Thursday, October 15, 2015

The Good Dinosaur - Behind The Scenes

When making The Good Dinosaur, Pixar wanted to something completely different with their landscape shots. In a normal Pixar film, there is one big "establishing shot" of the landscape in the beginning, which can take months to create. Because of the time consuming process, the rest of the film is is set inside or in a more simple location.

However, the creators of The Good Dinosaur wanted to break away from this cycle and wanted an animated film shot with the complexity of the "establishing shot." They wanted the landscape to be realistic and very detailed, but there was no way to do the number of sequences featuring big landscape shots using Pixar's traditional process. The creators simply dud not have the time to design and render that much landscape, so they had to get creative.

The creators ended up using U.S Geological Survey, which posts a huge amount of topographical date to its website, such as the height about sea level of all of the land features and lots of satellite images. So they ended up downloading a lot of that data and put into their computer and then tried to "render" the real-life landscape. And it surprisingly worked! They were actually able to point a digital "camera" anywhere in a 360-degree rotation and get an image with this data.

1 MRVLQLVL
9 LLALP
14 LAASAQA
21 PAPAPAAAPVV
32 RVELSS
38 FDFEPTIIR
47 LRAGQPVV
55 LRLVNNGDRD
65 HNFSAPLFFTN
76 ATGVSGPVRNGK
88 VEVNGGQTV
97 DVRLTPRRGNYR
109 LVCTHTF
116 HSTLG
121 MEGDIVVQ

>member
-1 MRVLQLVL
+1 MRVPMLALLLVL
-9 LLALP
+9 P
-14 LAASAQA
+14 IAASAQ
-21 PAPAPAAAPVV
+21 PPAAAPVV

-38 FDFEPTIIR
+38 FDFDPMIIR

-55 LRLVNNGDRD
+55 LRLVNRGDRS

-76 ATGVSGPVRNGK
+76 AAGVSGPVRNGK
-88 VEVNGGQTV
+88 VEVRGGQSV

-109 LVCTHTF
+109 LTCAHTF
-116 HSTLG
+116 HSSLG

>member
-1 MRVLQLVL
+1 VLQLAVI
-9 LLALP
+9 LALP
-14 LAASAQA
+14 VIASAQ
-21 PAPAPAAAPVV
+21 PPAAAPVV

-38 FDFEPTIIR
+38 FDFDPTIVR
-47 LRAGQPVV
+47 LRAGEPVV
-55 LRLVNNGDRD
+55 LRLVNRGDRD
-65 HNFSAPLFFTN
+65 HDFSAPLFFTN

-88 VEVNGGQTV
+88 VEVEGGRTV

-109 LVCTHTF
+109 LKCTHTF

They ended up downloading over 65,000 square miles of USGS data. And then added more detail to the landscapes, such as trees, vegetation, and rocks. They ended up using photoreference to build these details, rather than build it from scratch. In the end, the creators made the movie very realistic, with a "painterly realism" rather than photorealism. It is still pretty realistic and very well done.

The movie also took a lot of server space, between the landscape and nature effects, The Good Dinosaur," took up 300 TB of server space, which is ten times as much as Pixars' 2013 Monsters University.

To read more click here.

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